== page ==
The contract in the case at bar was a mere option given by the Willigs to Wickersham to purchase the land in question within the time mentioned, and there was, before its acceptance, no consideration to support the contract. It was therefore within the power of the Willigs to withdraw this option at any time before their offer to sell was accepted. True, the contract was under seal, and purported to be based upon the nominal consideration of one dollar; but the evidence showed that there ..was in fact no consideration whatever, and it is well settled that in equity the real consideration may be inquired into, and the parties are not concluded by the recitals in the contract, though under seal. “Equity,” says Mr. Pomeroy, “will never enforce an executory agreement unless there was an actual valuable consideration, and, unlike the common law, it does not permit a seal to supply the place of a real consideration. Disregarding mere forms and looking at the reality, it requires an actual, valuable consideration as essential in any such agreement, and allows the want of it to be shown, notwithstanding the seal, in the enforcement of covenants, *240settlements and executory contracts of every description.” 3 Pomeroy's Eq. Jur. sec. 1293.

It is clearly proved in this case that after the expiration of one year,—the period which the Willigs claimed they understood the contract was to run,—and before its acceptance by Wickersham, the Willigs refused to perform but declared it to be at an end, and so notified Wickersham. After they had repudiated it and had declared to him that they would never perform it, he sent them his written acceptance, to which they paid no attention, and still later he assigned the contract to appellant. When, therefore, appellant received the contract it had no binding force. It could not have been enforced by Wickersham, and Crandall was in no better position than he. More than this, Crandall did not tender the purchase money necessary to be paid until several months after the time of payment as fixed by the contract, if it could be regarded as still in force. Appellees were not bound to hunt up the assignee of the contract and tender him a deed, but appellant should himself have offered to pay if be wished to enforce the contract. In Mix v. Balduc, 78 Ill. 215, it was held that where the purchaser delays the offer of payment for five months after the stipulated time without any excuse therefor, his right to call for a specific performance will thereby be precluded, unless the time stipulated for payment has been waived. There c? can be no pretense of a waiver here.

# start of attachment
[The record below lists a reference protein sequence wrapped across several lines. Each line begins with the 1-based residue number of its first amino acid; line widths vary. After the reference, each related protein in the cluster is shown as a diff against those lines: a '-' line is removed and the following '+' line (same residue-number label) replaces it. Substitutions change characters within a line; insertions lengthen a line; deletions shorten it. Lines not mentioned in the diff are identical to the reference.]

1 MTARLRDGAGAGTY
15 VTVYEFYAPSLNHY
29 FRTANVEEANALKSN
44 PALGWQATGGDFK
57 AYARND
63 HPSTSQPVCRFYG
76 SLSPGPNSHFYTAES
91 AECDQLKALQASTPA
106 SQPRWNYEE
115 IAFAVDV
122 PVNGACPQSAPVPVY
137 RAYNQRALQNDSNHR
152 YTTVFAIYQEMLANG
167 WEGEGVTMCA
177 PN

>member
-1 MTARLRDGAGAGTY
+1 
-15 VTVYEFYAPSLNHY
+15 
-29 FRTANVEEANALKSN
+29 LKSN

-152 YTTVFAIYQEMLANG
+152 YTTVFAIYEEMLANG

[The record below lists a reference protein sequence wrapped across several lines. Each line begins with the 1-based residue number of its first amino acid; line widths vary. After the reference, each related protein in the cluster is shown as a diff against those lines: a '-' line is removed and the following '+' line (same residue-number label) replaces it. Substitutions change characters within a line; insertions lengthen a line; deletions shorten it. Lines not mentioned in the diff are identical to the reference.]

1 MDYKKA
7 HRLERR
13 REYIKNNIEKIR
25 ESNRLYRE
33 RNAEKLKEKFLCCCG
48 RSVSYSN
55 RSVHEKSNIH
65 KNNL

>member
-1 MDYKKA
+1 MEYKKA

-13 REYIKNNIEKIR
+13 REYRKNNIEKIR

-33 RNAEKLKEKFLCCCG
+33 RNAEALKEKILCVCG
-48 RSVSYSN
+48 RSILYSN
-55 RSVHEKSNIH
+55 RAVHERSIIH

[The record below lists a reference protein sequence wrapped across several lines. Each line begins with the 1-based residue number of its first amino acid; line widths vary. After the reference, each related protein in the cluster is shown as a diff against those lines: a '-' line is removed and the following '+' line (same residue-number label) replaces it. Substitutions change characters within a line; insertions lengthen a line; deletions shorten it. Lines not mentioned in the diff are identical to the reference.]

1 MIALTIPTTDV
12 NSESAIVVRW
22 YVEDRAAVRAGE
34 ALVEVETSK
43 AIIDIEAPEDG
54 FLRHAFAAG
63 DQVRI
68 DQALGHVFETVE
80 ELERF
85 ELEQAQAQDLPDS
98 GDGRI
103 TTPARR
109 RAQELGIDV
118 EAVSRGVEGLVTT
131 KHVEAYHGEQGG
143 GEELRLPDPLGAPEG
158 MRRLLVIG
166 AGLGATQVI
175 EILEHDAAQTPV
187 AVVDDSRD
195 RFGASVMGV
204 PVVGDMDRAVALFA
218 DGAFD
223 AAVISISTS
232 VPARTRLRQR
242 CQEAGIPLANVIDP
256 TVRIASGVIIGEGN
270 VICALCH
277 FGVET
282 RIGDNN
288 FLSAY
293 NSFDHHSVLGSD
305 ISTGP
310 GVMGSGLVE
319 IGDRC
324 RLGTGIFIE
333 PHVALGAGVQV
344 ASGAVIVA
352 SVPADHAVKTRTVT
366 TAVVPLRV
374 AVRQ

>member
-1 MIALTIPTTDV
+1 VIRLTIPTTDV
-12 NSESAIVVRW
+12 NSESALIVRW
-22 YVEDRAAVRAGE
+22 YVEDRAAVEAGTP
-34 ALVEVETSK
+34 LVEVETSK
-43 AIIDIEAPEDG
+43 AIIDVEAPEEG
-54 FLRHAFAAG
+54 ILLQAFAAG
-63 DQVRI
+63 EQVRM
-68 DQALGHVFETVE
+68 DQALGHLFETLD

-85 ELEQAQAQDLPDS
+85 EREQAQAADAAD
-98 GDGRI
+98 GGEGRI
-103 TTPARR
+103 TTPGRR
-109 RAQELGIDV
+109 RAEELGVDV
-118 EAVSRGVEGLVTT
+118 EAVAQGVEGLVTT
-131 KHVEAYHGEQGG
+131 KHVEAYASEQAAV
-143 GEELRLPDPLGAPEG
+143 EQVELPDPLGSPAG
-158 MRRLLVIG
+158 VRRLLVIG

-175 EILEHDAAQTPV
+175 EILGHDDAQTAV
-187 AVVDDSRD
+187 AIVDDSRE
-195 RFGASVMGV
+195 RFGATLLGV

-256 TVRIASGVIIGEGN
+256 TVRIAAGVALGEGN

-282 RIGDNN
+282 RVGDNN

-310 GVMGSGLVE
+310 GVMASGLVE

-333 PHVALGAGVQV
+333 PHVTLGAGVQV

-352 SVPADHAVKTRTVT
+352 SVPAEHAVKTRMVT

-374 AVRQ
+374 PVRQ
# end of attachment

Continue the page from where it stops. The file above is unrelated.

There were several mistakes and imperfections in the contract which we have not thought it necessary to notice.

The decree of the circuit court is affirmed.

Decree affirmed.